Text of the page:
Spring 1998 Journal: Higher Ed’s Impacts

By John O. Harney

Click the cover image to view and download this issue in PDF format.

June 2, 1998

Key New England Journal Explores College Financing, Higher Education’s Economic Impact, “Town-Gown” Relations

•    New issue of New England Board of Higher Education’s Connection magazine features major articles on student subsidies and erosion of need-based student aid

•    Economic impact of New England colleges and universities pegged around $25 billion

•    Commentaries explore the “innovation economy,” marine-related industries, the ongoing search for telecommunications workers

BOSTON — Despite the widespread perception that college tuition has been rising out of control, virtually all U.S. colleges and universities sell their primary product — education — for much less than it costs to produce, according to an article to be published later this week in Connection: New England’s Journal of Higher Education and Economic Development.

The article by Williams College economist Gordon C. Winston reveals that America’s college students are “subsidized” to the tune of more than $80 billion a year with revenue from non-tuition sources such as private gifts and endowment income.
“In 1995, the average American college produced an $11,967 education that it sold to its students for $3,770, resulting in a subsidy of $8,197 a year,” observes Winston. “It’s as if cars that cost the dealer $20,000 to put on the showroom floor were routinely sold for $6,300.”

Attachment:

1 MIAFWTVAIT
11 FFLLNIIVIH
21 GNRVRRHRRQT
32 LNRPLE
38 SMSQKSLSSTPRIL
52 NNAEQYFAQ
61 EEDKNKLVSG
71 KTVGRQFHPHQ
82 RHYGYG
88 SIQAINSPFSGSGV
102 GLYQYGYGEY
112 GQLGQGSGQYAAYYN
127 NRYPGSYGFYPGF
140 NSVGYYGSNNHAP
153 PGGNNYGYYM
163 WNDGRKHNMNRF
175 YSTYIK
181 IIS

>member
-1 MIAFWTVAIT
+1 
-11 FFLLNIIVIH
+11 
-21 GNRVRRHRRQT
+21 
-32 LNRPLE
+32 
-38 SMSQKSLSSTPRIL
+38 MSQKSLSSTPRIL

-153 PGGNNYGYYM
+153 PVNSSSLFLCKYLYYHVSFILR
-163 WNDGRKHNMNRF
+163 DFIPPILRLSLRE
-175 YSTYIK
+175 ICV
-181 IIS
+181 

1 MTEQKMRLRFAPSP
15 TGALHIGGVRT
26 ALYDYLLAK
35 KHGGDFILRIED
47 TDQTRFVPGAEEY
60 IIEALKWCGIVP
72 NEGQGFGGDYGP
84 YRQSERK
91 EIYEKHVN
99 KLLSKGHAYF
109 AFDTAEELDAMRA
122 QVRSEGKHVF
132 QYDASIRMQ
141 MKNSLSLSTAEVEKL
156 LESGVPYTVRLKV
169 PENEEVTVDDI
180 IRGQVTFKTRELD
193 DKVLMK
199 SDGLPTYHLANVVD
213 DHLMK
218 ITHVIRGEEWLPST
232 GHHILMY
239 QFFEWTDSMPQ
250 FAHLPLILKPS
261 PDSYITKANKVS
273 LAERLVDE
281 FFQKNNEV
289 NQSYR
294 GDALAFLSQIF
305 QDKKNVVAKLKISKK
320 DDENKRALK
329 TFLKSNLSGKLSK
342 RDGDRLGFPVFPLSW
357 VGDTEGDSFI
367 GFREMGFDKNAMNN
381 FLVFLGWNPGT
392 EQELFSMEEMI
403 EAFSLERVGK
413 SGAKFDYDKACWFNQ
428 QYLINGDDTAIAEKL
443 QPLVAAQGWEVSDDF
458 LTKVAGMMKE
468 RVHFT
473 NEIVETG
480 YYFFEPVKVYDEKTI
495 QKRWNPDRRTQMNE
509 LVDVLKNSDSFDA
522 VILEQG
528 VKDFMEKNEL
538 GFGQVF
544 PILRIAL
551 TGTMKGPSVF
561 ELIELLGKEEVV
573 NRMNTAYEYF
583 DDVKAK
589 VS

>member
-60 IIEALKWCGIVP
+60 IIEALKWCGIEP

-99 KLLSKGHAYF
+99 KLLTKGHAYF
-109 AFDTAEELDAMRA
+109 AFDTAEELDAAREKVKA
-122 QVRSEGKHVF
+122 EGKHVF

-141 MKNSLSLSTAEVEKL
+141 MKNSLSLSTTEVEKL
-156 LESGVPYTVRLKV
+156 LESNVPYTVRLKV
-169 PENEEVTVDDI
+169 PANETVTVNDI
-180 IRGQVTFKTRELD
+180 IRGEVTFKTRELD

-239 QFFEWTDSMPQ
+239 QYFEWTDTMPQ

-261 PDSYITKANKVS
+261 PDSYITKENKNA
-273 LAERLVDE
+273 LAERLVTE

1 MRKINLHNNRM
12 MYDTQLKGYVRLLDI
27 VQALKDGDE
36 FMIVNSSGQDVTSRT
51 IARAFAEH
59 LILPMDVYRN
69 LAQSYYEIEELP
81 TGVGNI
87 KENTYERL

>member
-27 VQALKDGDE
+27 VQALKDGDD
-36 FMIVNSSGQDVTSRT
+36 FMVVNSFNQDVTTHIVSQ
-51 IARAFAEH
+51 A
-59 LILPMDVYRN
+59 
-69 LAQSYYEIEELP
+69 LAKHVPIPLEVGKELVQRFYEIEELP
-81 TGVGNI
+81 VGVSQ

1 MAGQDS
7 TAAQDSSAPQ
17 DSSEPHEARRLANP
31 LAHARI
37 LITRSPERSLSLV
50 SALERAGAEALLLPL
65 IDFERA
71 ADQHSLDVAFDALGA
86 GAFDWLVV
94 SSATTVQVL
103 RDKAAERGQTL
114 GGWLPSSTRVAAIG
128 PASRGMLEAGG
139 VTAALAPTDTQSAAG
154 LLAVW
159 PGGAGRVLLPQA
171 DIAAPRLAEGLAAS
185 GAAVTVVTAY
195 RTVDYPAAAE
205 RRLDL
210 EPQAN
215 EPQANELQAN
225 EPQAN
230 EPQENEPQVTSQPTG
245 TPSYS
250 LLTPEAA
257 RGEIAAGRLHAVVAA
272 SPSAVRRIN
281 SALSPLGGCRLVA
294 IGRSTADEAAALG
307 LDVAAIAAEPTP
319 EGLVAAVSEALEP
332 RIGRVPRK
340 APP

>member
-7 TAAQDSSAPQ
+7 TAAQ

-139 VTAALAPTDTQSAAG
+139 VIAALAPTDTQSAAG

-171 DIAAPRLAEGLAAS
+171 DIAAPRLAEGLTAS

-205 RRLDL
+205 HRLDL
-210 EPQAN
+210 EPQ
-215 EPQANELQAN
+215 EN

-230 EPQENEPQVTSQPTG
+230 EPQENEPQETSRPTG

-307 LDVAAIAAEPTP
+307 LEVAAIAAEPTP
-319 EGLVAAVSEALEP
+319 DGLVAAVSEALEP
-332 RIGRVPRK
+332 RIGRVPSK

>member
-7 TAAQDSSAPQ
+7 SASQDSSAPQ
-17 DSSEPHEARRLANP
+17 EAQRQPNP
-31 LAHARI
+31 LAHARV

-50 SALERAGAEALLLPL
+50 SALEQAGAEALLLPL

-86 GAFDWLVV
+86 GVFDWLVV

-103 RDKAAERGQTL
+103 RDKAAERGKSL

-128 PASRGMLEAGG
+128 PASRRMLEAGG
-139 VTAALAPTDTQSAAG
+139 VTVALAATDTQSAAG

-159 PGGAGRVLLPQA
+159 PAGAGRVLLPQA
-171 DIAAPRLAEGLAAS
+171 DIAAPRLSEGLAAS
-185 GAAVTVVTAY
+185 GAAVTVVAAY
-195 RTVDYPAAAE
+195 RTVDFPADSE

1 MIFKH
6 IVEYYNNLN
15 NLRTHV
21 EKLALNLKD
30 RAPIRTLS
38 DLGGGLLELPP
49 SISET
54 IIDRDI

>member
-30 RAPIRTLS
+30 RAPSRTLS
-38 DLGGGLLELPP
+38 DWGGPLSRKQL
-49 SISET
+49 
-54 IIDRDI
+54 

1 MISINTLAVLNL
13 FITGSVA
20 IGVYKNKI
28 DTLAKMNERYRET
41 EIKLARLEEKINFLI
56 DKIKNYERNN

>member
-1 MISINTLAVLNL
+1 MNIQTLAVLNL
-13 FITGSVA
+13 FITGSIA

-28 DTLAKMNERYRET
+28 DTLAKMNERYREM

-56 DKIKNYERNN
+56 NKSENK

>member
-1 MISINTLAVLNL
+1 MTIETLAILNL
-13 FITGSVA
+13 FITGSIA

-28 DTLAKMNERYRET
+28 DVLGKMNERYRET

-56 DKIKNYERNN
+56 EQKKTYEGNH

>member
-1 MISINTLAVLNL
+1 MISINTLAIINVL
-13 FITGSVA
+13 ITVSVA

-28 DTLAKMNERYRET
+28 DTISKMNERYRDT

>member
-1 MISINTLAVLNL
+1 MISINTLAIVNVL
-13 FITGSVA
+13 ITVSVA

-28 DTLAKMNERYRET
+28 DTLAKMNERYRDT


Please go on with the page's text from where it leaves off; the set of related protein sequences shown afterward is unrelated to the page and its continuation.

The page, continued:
But even as the subsidy system knocks down prices for students, it presents a public policy dilemma, according to Winston. Because tuition already covers only part of the cost of educating an undergraduate, popular tax incentives and tuition-discounting schemes that encourage more students to go to college raise costs far out of proportion to the new revenue they generate.

“In public colleges, tuition covers 12 cents of every $1 of costs,” explains Winston. “So if a new student is induced by these policies to go to the average public college, for every $1 he brings in new tuition revenues, he’ll give rise to $9 in additional costs. The question then is, ‘Who’s going to pay the rest?'”

Much of Winston’s thesis was presented to the National Commission on the Cost of Higher Education and will appear in a forthcoming book titled Paying for College.
Connection is the quarterly journal of the New England Board of Higher Education (NEBHE)—and America’s only regional journal on higher education and the economy.

The new issue also features articles on merit-based vs. need-based student financial aid, the changing relationship between colleges and their host communities, higher education governance, the innovation economy, New England’s marine-related industries and the region’s demand for telecommunications workers. In addition, an expanded “Books” section includes reviews of top-quality regional journals.
Winston’s colleague, Williams College Financial Aid Director Philip G. Wick warns that the share of all student financial aid based on academic “merit” is rapidly increasing at the expense of aid based on financial need.